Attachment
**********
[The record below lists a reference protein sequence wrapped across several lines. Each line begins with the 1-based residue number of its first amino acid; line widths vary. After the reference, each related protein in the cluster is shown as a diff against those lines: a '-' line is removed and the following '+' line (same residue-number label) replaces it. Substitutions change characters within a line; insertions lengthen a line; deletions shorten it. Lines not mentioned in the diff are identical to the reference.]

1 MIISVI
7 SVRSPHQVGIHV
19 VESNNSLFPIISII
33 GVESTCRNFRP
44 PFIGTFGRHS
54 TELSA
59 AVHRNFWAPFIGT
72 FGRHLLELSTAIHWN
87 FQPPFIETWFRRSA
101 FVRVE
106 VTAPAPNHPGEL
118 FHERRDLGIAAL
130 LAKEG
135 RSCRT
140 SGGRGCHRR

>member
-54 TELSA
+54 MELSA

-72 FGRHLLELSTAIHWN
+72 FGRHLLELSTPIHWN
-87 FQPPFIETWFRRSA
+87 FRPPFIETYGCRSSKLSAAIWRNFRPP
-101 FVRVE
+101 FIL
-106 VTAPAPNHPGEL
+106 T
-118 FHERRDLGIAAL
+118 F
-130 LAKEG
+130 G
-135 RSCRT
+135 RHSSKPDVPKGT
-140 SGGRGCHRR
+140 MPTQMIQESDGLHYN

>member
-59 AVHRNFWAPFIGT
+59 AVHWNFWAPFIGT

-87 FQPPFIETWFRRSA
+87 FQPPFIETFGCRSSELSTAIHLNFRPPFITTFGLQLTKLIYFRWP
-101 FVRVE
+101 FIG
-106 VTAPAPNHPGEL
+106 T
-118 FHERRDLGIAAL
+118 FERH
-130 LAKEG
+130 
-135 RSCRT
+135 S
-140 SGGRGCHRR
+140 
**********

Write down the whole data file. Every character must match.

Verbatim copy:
[The record below lists a reference protein sequence wrapped across several lines. Each line begins with the 1-based residue number of its first amino acid; line widths vary. After the reference, each related protein in the cluster is shown as a diff against those lines: a '-' line is removed and the following '+' line (same residue-number label) replaces it. Substitutions change characters within a line; insertions lengthen a line; deletions shorten it. Lines not mentioned in the diff are identical to the reference.]

1 MIISVI
7 SVRSPHQVGIHV
19 VESNNSLFPIISII
33 GVESTCRNFRP
44 PFIGTFGRHS
54 TELSA
59 AVHRNFWAPFIGT
72 FGRHLLELSTAIHWN
87 FQPPFIETWFRRSA
101 FVRVE
106 VTAPAPNHPGEL
118 FHERRDLGIAAL
130 LAKEG
135 RSCRT
140 SGGRGCHRR

>member
-54 TELSA
+54 MELSA

-72 FGRHLLELSTAIHWN
+72 FGRHLLELSTPIHWN
-87 FQPPFIETWFRRSA
+87 FRPPFIETYGCRSSKLSAAIWRNFRPP
-101 FVRVE
+101 FIL
-106 VTAPAPNHPGEL
+106 T
-118 FHERRDLGIAAL
+118 F
-130 LAKEG
+130 G
-135 RSCRT
+135 RHSSKPDVPKGT
-140 SGGRGCHRR
+140 MPTQMIQESDGLHYN

>member
-59 AVHRNFWAPFIGT
+59 AVHWNFWAPFIGT

-87 FQPPFIETWFRRSA
+87 FQPPFIETFGCRSSELSTAIHLNFRPPFITTFGLQLTKLIYFRWP
-101 FVRVE
+101 FIG
-106 VTAPAPNHPGEL
+106 T
-118 FHERRDLGIAAL
+118 FERH
-130 LAKEG
+130 
-135 RSCRT
+135 S
-140 SGGRGCHRR
+140 